Hedge funds are becoming increasingly bullish on the outlook for oil prices, anticipating that early deployment of coronavirus vaccines will allow a rapid resumption of more normal travel patterns.
Ultra-loose fiscal and monetary policies are also expected to promote a progressive recovery from the massive cyclical downturn in business activity experienced in 2020, giving a big boost to petroleum consumption.
Global petroleum inventories have already been drawing down, and OPEC and its partners are expected to continue restricting output, ensuring stocks return to the five-year average by the middle of 2021.
As a result, portfolio managers have become more bullish towards oil prices than at any time since the end of August, before the arrival of the epidemic’s second wave.
Hedge funds and other money managers purchased the equivalent of 78 million barrels in the six most important petroleum futures and options contracts in the week ending Nov. 24.
Purchases in the three most recent weeks totalled 260 million barrels, according to position records published by ICE Futures Europe and the U.S. Commodity Futures Trading Commission.
Fund managers held a net long position equivalent to 617 million barrels on Nov. 24, the most bullish since Aug. 25, and in the 72nd percentile for all weeks since the start of 2013.
The first week of the three-week rally was dominated by short covering, as news of successful vaccine trials dispelled some of the pessimism about the economy and oil consumption.
The two subsequent weeks have seen a shift to building new bullish long positions as confidence in vaccines and a rebound in international passenger aviation becomes more entrenched.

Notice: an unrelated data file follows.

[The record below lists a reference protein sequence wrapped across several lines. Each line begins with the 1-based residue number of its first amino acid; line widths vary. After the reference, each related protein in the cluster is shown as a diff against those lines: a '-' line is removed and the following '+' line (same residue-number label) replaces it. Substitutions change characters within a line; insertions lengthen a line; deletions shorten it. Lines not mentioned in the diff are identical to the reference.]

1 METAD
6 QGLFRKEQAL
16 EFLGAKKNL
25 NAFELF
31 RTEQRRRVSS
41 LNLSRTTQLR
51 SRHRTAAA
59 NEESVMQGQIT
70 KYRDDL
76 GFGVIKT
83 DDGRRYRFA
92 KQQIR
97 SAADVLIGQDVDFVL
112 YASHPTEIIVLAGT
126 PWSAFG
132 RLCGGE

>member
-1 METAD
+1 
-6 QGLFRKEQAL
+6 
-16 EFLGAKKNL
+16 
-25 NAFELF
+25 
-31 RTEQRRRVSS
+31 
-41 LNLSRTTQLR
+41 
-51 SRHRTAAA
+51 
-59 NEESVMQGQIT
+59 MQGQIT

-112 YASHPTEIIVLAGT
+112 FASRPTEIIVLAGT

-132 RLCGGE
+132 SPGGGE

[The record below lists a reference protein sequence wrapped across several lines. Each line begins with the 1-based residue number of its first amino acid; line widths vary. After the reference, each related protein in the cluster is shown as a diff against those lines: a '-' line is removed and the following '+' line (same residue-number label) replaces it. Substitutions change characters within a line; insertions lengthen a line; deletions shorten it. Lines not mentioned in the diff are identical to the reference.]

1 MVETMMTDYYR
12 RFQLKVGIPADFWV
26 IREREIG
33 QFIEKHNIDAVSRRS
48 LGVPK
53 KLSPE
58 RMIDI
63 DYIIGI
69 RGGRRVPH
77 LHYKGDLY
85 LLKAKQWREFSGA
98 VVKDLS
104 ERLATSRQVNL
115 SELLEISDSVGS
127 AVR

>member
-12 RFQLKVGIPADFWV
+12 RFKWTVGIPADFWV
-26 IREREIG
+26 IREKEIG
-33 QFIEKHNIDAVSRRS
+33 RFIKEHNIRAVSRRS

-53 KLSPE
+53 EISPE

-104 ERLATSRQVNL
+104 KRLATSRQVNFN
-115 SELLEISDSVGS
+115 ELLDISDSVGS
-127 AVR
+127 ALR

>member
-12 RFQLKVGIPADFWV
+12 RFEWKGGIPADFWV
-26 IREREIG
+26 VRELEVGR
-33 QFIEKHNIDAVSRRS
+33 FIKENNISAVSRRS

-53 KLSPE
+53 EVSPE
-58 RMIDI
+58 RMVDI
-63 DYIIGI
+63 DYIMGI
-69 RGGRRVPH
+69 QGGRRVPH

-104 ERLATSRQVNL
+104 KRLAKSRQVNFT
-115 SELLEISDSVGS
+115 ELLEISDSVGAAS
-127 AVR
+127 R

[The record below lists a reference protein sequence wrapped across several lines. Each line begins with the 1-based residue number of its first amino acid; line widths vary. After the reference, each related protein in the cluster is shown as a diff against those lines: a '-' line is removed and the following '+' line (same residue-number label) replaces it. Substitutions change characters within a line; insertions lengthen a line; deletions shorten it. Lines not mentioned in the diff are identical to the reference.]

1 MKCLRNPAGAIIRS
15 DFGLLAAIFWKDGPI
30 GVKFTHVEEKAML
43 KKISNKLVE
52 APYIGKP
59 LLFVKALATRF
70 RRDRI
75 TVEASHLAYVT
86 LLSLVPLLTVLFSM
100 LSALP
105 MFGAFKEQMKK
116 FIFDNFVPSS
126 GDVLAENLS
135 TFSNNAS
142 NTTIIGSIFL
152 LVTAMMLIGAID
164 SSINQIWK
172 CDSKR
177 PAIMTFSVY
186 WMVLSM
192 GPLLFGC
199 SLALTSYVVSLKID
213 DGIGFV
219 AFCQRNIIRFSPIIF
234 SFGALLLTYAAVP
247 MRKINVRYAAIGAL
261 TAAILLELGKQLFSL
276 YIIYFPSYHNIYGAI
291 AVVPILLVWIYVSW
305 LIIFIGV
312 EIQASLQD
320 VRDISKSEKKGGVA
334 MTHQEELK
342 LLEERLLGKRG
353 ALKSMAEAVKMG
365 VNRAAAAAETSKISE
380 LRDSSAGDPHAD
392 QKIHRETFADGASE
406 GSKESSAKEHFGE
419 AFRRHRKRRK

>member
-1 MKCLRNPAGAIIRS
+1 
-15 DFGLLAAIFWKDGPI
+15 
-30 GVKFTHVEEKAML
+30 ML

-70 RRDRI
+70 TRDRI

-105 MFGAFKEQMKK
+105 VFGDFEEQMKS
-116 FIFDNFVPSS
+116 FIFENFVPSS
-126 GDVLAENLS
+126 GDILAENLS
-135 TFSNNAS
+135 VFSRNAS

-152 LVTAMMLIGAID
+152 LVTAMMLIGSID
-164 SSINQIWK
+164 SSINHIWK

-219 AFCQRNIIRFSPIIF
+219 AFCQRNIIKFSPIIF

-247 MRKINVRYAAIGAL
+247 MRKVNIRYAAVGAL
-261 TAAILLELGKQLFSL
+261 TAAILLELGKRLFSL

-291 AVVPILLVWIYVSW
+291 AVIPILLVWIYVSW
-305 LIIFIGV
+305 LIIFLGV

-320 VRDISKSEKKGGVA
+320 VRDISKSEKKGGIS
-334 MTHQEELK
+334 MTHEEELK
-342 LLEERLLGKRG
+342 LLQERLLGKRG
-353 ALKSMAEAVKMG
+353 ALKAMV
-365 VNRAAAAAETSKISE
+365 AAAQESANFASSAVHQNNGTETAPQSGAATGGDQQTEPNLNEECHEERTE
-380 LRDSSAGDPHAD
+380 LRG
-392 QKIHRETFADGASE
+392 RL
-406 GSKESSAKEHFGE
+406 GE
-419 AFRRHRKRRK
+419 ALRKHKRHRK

Last week’s buying was concentrated in Brent (+37 million barrels) and NYMEX and ICE WTI (+33 million) with minor purchases in European gasoil (+6 million), U.S. gasoline (+1 million) and U.S. diesel (+1 million).
Funds are focusing on crude rather than products, reflecting an assumption that OPEC+ and U.S. shale firms will continue to restrict crude output but that refinery capacity will remain plentiful.
Net positions in both crude (56th percentile) and refined products (51st percentile) have moved into the top half of the post-2013 distribution, pointing to cautious optimism.
There was still scope for portfolio managers to increase their bullish positioning significantly in the event of a strong signal about economic recovery.
Benchmark oil futures prices and calendar spreads have continued to rise since Nov. 24, likely reflecting further fund buying.
From a positioning perspective, the balance of risks around crude prices appears broadly neutral, with risks related to a slow emergence from recession and output increases matched by the dwindling level of inventories.